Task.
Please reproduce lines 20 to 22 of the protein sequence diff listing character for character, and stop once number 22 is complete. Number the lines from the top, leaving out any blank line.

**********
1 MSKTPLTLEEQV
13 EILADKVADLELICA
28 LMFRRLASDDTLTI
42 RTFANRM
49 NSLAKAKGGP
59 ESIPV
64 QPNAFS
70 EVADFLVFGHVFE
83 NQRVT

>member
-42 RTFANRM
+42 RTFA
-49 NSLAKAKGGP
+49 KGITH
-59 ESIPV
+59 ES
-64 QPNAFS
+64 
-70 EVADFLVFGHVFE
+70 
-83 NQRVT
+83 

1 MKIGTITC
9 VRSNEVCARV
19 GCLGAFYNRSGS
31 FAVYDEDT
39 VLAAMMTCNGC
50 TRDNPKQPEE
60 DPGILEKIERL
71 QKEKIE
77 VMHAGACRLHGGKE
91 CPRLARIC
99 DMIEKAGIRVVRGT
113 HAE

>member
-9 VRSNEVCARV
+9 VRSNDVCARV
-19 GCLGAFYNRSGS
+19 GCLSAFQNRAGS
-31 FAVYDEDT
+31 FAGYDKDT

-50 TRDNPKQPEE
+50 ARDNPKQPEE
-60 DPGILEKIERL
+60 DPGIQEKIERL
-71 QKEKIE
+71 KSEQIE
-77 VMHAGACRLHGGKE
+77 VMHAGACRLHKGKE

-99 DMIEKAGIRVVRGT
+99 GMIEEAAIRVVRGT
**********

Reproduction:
+70 
-83 NQRVT
+83 